Because of its high four-year graduation rate, low average student debt at graduation, abundant financial aid and overall value, the University of Georgia placed No. 10—up five spots—on Kiplinger's Personal Finance list of 100 best values among public colleges and universities for 2014.
UGA's ranking is for in-state value, an improvement from its 15th-place ranking on Kiplinger's 2013 list. UGA's out-of-state ranking is No. 13 on the Kiplinger 2014 list, which will be published in the February issue.
Students in a First-Year Odyssey course for University of Georgia freshmen learned skills that helped brighten the day of several local children.
In the "Geeks with a Cause" class offered by UGA's College of Family and Consumer Sciences' Institute on Human Development and Disability, students learned to adapt toys for use by children with physical disabilities.
One of the University of Georgia's most innovative start-up companies is preparing to expand its business after graduating from the Georgia BioBusiness Center, UGA's business incubator, which supports companies with research and technology ties to UGA.
IS3D LLC, maker of interactive educational software designed to teach high school students fundamental scientific principles, has received support from the GBBC for the past three years. In that time, the company has developed a variety of products, including interactive case studies, 3-D animations, applications, games and e-books that make science more understandable and engaging.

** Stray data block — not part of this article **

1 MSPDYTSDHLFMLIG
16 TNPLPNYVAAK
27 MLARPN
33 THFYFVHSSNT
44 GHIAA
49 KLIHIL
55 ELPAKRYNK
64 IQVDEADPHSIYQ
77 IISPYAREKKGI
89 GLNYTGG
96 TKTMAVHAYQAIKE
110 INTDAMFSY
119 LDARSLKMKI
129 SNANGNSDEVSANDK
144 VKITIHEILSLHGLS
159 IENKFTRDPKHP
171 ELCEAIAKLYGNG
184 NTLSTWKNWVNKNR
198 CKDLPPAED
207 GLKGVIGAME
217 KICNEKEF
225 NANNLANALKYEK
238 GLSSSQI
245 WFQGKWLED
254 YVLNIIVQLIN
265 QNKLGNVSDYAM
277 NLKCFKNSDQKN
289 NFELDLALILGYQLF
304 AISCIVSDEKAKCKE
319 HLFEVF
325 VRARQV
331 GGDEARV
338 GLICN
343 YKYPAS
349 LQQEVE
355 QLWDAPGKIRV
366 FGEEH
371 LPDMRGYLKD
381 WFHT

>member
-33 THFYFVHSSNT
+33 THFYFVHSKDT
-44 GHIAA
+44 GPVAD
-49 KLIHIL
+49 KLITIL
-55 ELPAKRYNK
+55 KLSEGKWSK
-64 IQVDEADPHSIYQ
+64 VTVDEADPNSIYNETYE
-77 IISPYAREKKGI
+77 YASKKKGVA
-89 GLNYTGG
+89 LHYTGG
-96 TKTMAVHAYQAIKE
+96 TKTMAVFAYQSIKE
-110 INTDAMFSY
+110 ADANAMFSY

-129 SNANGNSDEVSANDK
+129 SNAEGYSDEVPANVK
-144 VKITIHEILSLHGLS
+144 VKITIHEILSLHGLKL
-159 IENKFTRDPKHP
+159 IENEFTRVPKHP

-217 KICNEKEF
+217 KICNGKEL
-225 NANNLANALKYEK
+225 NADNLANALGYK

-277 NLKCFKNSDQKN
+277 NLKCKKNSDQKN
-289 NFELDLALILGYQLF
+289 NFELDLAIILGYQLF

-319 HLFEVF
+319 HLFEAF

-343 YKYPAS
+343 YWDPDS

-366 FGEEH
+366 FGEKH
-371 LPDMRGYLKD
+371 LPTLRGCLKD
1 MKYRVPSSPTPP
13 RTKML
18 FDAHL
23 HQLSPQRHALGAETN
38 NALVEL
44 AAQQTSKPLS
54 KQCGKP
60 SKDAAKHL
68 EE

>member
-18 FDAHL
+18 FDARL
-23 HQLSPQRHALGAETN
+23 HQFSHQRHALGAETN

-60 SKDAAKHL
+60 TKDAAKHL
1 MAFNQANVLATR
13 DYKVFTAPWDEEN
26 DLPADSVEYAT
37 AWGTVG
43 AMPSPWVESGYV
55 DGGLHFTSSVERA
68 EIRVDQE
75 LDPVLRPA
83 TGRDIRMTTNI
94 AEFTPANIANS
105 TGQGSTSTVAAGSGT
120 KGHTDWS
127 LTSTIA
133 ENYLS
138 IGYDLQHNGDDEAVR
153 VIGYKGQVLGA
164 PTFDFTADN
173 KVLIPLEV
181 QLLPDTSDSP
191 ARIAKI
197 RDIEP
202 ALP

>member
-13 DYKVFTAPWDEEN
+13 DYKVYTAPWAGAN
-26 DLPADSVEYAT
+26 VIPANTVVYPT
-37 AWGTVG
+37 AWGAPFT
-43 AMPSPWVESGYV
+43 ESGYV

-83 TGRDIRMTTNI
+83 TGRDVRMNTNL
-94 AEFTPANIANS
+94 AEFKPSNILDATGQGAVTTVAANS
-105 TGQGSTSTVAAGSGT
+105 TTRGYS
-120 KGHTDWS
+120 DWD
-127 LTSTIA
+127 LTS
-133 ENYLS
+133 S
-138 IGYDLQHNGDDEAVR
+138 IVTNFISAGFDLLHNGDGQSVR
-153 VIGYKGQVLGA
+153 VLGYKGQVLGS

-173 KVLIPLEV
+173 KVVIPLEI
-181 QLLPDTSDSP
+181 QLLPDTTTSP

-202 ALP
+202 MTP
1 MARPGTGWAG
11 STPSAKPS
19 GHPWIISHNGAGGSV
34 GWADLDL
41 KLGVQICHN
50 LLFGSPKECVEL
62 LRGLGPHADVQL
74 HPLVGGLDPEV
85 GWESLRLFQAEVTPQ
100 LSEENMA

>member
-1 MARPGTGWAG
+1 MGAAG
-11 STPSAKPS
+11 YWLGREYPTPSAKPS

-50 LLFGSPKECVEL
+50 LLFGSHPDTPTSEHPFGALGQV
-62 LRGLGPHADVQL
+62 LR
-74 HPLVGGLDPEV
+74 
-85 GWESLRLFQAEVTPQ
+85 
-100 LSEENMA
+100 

From Dec. 11-17, a team of graduate students from the University of Georgia's College of Environment and Design will conduct a public service cultural resource inventory in Dublin.
The Public Service and Outreach project to be conducted by the students will include a survey area that includes the Downtown Historic District, and the residential Bellevue Historic District. The students are part of the Center for Community Design and Preservation's FindIt! Program, a state-wide cultural resource survey program sponsored by the Georgia Transmission Corporation in partnership with the Georgia Department of Natural Resources, Historic Preservation Division.
University of Georgia researchers are working to produce faster-growing sweetgum trees by growing embryogenic sweetgum cultures in bioreactors, computer-operated systems used for growing cells under controlled conditions.
"Most people think to get more trees, you just collect seeds and plant them," said Scott Merkle, a professor of forest biology in the Warnell School of Forestry and Natural Resources.
Merkle is assisting one of his graduate students, Siran Lu, with this project. Lu is using plant cell culture techniques to clone the cells of an artificial hybrid inside bioreactors.
Twelve University of Georgia Honors students have been awarded the William Moore Crane Leadership Scholarship, which recognizes leadership in extracurricular activities and/or involvement with civic, community or religious organizations.